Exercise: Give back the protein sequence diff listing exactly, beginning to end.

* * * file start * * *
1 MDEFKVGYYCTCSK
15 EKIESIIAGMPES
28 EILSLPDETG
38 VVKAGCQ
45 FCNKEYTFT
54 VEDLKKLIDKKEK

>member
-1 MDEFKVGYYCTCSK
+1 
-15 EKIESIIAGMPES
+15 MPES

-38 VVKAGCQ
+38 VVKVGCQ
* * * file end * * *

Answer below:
1 MDEFKVGYYCTCSK
15 EKIESIIAGMPES
28 EILSLPDETG
38 VVKAGCQ
45 FCNKEYTFT
54 VEDLKKLIDKKEK

>member
-1 MDEFKVGYYCTCSK
+1 
-15 EKIESIIAGMPES
+15 MPES

-38 VVKAGCQ
+38 VVKVGCQ